NORTH MANKATO —
He said no retail developments have been proposed for the Marigold site — or elsewhere downtown — and said bringing residents to the area may be the last chance to save the area.
“If downtown starts slipping away — if there’s empty buildings — it’s hard to do anything about getting it back.”
While the renewed effort to bring well over 100 new residents to the downtown was viewed as a way to help revitalize a struggling Main Street, one resident warned commissioners not to throw support behind something without listening to residents and without first developing a long-range development plan for the area.
Barb Church, who lives next to the Marigold site and was instrumental in raising issues that stalled the earlier project, said she doesn’t have any details to judge the new project. But she said the city shouldn’t simply assume that bringing residents downtown is the best approach or what residents want.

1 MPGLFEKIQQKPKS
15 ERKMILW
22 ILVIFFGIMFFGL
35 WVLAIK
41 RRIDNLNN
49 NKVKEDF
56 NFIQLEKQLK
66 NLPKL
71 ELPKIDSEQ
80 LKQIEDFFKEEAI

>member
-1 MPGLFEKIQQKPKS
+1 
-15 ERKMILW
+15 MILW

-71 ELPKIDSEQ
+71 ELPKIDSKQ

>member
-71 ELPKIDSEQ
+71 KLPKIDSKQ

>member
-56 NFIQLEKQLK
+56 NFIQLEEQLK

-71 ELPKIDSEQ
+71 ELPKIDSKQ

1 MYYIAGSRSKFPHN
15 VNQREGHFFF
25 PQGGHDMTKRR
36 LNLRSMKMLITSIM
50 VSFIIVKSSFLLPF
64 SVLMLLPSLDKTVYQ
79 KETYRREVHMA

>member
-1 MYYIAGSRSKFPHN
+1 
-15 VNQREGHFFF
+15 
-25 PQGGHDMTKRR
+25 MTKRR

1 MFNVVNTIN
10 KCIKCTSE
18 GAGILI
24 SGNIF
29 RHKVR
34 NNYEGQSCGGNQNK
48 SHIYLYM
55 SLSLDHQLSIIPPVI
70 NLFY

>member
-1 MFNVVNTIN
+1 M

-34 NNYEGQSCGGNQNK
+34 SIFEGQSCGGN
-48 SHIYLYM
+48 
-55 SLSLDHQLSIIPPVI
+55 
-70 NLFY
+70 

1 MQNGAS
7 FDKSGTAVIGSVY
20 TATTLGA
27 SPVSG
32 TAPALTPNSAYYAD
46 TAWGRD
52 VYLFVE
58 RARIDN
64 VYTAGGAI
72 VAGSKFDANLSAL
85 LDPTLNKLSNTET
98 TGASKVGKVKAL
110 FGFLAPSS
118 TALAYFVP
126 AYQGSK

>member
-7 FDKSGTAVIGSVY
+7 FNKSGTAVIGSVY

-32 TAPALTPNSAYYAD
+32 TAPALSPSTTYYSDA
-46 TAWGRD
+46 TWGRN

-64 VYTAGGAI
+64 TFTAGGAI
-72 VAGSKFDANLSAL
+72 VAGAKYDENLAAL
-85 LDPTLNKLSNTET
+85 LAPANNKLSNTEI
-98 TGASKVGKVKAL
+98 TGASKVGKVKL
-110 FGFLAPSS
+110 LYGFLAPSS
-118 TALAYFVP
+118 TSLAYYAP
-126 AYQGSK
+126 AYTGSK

“You need a land-use plan, a long-range development plan, and you need to listen to citizens,” Church said. “You can’t just have a little committee decide what’s best for the rest of us.”
Arnold noted the trend around the country is that more people are choosing to live in downtown areas. Church agreed but said the city still needs to be deliberative rather than “going with the flavor of the month.”
Getting a project built on the site could slightly benefit all property taxpayers in the city. That’s because the city in the past sold bonds to buy and remove homes in the area and prepare the site for potential development.
Those bonds have a balloon payment coming that needs to be paid for either with additional property taxes generated by a new development on the site or by other means — most likely city general fund money that would be paid for by taxpayers. The city has said that the cost for those bonds to property taxpayers would be less than $4 annually for a $100,000 home and less than $10 for a $200,000 home.